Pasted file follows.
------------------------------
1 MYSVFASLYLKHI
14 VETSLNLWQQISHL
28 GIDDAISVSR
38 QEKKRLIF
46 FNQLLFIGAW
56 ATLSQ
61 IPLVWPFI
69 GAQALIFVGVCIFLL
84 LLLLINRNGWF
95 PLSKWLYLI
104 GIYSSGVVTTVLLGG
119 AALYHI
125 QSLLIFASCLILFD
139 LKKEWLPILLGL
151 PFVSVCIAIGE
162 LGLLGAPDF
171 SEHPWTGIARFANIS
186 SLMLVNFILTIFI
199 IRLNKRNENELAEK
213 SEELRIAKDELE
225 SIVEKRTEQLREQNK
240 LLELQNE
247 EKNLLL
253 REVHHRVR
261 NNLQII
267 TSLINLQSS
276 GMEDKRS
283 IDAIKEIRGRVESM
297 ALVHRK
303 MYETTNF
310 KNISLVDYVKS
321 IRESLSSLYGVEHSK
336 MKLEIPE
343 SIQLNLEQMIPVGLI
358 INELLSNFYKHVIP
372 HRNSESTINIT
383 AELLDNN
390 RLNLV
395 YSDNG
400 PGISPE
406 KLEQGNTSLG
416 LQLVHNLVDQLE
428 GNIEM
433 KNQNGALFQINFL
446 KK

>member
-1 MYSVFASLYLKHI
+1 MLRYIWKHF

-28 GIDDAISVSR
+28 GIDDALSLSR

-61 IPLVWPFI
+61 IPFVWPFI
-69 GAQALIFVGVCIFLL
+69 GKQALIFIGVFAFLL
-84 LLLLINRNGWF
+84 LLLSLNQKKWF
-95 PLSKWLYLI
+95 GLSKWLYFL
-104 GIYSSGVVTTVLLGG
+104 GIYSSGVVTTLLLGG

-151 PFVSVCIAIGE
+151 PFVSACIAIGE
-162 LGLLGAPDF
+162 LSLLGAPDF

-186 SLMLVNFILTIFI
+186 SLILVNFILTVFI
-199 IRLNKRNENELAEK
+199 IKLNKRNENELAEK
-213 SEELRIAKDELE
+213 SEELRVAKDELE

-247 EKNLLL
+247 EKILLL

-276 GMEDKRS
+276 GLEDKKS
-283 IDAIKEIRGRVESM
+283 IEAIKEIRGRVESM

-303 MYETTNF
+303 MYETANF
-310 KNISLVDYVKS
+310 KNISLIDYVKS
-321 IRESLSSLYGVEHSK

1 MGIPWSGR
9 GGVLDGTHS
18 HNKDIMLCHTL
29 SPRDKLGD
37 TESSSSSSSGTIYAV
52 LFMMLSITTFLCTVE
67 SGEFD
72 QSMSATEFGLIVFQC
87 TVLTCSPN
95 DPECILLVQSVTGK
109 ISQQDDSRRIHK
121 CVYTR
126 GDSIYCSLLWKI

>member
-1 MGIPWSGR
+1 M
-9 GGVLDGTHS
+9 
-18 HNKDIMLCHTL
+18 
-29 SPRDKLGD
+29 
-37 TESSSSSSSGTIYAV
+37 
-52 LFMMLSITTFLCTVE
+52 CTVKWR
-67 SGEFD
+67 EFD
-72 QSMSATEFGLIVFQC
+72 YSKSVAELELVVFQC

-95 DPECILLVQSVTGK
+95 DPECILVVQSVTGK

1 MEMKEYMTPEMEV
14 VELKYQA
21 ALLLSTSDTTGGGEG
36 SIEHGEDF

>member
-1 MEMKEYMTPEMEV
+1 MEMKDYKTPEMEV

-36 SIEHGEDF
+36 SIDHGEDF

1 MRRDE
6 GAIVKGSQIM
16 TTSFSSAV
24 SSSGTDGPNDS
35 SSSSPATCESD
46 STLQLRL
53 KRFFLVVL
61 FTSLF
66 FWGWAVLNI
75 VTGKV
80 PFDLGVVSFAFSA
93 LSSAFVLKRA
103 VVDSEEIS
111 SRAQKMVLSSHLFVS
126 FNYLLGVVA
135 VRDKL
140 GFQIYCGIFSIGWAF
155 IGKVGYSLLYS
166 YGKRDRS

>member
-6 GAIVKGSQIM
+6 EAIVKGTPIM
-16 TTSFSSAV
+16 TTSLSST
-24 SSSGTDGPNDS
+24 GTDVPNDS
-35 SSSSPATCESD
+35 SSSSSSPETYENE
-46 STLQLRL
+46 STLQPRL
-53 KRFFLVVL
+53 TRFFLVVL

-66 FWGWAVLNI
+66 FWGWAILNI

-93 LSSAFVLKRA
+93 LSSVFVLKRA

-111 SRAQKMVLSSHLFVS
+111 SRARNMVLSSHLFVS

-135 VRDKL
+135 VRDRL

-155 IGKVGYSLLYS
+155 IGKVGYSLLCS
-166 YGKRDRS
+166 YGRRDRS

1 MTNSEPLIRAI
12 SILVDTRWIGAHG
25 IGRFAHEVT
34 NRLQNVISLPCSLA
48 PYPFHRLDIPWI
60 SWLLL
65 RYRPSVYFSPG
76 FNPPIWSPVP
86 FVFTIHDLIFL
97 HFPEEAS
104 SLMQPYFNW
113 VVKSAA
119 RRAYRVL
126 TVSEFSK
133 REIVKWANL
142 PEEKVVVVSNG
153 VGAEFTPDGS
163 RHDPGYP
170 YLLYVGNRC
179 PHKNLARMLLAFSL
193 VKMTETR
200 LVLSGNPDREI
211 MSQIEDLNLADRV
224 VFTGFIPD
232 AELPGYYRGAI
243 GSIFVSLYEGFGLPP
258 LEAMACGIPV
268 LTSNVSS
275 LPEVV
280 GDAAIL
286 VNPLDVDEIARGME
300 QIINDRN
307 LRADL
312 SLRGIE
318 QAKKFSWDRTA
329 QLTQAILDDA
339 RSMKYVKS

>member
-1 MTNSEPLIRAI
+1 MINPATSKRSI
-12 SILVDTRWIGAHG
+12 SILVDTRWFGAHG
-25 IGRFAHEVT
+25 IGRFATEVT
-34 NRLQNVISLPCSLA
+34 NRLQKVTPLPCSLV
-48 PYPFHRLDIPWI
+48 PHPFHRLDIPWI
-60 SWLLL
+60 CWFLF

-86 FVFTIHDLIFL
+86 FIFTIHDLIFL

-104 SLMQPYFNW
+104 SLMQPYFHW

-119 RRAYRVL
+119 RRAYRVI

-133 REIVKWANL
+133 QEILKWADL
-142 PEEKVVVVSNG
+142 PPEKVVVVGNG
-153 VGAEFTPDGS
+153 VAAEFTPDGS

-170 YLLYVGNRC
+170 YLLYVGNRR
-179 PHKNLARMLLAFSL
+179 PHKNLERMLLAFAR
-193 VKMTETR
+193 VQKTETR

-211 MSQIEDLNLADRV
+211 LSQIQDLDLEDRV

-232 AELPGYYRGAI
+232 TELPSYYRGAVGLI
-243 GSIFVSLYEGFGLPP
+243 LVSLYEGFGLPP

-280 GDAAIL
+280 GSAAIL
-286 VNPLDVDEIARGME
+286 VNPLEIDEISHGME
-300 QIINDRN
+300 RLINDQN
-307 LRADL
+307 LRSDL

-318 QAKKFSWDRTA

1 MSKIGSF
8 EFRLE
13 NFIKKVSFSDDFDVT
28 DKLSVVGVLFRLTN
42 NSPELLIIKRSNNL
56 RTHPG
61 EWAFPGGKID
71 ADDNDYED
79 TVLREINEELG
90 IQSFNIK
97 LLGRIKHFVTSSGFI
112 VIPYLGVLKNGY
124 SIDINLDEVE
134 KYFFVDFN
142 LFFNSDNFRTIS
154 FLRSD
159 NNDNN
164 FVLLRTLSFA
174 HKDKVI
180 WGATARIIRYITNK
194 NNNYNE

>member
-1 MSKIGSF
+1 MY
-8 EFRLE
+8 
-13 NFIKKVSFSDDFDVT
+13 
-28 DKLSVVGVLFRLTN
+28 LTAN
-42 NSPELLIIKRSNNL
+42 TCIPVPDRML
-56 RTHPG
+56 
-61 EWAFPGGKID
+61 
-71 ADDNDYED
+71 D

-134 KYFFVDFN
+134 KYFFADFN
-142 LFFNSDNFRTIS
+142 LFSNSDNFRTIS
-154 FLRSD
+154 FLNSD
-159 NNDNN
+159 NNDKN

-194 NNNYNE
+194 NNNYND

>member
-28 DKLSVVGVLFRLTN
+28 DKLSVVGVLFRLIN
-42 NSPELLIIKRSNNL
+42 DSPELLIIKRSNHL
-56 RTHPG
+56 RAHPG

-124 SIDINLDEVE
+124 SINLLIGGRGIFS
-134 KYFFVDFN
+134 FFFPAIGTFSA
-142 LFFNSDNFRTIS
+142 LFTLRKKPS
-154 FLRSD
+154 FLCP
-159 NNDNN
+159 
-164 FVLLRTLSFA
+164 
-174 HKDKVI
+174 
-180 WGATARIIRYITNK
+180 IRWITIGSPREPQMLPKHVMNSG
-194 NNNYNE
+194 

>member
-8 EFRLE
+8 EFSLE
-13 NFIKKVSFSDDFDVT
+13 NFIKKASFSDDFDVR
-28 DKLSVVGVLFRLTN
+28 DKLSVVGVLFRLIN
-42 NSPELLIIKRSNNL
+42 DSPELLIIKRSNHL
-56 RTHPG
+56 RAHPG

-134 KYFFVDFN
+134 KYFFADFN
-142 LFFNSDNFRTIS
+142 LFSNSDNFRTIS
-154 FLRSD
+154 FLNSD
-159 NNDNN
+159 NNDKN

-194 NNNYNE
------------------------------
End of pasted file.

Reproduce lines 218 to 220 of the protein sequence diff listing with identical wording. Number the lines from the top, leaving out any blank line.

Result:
+86 FIFTIHDLIFL

-104 SLMQPYFNW
+104 SLMQPYFHW